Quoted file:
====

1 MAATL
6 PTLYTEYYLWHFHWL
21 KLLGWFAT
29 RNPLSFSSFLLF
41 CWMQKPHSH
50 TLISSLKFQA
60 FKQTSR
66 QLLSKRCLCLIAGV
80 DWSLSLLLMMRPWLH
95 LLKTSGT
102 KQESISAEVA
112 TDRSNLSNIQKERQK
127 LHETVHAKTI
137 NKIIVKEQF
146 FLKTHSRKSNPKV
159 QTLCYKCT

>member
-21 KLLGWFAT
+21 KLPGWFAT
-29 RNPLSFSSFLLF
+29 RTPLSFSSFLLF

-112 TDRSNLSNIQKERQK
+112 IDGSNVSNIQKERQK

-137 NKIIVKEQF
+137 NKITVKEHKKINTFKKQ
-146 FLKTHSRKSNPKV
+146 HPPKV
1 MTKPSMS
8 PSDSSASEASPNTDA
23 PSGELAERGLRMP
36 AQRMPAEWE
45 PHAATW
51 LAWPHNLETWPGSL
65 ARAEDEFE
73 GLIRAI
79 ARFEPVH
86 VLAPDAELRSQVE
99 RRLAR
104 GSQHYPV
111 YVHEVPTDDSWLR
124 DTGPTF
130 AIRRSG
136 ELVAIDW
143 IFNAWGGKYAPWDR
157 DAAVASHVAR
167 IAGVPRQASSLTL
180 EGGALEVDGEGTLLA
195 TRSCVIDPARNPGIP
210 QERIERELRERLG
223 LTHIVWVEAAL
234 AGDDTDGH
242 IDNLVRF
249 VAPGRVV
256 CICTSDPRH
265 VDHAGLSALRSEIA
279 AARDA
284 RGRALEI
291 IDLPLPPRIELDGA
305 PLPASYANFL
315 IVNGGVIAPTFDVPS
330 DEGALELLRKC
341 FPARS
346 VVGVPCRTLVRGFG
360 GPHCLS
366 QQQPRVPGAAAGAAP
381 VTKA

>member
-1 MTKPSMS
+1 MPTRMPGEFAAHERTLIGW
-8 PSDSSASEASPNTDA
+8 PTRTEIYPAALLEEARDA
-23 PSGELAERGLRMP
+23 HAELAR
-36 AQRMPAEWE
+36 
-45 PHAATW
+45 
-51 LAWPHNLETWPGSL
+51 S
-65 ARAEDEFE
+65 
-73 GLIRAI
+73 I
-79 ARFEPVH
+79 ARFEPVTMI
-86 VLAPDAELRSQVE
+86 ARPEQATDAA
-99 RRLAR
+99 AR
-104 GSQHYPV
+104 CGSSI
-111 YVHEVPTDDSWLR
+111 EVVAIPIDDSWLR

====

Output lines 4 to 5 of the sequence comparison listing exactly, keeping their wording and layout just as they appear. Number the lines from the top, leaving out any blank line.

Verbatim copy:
29 RNPLSFSSFLLF
41 CWMQKPHSH